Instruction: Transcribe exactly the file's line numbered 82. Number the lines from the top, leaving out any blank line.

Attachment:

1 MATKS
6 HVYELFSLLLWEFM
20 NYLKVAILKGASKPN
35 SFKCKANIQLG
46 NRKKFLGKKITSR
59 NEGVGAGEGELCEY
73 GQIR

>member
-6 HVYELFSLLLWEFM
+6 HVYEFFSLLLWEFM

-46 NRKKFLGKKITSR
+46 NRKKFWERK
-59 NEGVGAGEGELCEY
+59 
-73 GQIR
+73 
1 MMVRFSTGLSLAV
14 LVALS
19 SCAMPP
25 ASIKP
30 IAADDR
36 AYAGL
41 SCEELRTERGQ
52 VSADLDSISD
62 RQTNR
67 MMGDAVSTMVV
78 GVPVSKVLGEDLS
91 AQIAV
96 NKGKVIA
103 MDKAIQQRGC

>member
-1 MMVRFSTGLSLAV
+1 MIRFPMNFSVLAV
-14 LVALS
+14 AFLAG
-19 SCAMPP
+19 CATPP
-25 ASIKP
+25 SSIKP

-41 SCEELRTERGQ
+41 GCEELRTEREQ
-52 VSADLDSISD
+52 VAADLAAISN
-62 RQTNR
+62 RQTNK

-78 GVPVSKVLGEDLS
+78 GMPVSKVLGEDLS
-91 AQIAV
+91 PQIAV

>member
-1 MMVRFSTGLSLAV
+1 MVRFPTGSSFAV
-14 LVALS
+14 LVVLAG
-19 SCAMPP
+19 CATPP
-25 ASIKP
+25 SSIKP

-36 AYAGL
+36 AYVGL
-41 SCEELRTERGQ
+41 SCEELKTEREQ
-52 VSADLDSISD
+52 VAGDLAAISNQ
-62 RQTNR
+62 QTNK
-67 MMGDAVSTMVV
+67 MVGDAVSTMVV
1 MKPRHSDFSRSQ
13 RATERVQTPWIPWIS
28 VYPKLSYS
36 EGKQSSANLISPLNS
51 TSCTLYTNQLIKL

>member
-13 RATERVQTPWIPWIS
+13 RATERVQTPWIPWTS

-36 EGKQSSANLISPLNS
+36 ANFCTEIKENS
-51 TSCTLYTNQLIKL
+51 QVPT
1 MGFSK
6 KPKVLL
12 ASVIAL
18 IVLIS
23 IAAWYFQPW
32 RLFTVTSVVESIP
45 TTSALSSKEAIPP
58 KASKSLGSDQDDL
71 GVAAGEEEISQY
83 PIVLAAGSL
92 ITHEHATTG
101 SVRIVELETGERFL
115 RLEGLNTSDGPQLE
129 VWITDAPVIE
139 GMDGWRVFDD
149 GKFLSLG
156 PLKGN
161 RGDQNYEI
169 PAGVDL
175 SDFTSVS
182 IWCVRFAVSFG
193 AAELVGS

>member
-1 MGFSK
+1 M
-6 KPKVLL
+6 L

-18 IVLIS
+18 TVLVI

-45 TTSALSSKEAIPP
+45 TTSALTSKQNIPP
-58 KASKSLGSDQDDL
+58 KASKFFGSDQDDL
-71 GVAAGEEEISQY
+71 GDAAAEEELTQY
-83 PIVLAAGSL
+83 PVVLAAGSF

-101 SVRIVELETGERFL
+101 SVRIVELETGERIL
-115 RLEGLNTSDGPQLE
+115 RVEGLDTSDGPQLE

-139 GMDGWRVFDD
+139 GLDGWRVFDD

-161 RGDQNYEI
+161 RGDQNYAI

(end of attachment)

6 KPKVLL